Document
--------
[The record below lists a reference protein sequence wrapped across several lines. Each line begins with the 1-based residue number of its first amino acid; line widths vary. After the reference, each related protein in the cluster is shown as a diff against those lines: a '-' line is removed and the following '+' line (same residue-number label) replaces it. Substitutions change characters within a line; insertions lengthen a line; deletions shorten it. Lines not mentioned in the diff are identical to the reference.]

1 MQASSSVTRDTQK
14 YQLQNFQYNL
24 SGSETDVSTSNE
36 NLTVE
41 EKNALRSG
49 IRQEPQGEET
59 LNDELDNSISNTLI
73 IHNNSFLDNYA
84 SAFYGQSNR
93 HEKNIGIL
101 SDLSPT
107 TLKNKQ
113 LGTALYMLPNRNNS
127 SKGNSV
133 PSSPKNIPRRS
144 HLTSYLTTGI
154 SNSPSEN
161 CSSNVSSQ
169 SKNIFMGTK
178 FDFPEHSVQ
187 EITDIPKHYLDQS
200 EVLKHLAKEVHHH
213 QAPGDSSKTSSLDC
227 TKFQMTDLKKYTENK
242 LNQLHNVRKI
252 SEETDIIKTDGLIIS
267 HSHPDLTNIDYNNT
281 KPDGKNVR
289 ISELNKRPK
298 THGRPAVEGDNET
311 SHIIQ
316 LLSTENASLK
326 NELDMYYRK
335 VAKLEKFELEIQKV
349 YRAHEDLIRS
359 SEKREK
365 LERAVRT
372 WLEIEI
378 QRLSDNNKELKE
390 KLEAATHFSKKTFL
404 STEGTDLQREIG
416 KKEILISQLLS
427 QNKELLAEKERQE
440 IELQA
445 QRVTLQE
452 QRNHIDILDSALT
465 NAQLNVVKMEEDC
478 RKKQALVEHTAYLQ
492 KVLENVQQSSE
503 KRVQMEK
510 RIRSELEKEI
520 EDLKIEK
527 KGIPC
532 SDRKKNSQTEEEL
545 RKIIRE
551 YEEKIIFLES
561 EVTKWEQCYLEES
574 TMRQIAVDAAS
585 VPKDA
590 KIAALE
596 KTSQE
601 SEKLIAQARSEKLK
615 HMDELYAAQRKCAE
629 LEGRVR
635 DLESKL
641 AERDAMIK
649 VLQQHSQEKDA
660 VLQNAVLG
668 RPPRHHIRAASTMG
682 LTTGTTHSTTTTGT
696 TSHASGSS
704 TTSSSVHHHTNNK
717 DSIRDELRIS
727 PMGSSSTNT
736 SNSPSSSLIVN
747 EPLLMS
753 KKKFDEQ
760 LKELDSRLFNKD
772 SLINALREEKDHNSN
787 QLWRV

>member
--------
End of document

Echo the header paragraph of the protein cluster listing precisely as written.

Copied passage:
[The record below lists a reference protein sequence wrapped across several lines. Each line begins with the 1-based residue number of its first amino acid; line widths vary. After the reference, each related protein in the cluster is shown as a diff against those lines: a '-' line is removed and the following '+' line (same residue-number label) replaces it. Substitutions change characters within a line; insertions lengthen a line; deletions shorten it. Lines not mentioned in the diff are identical to the reference.]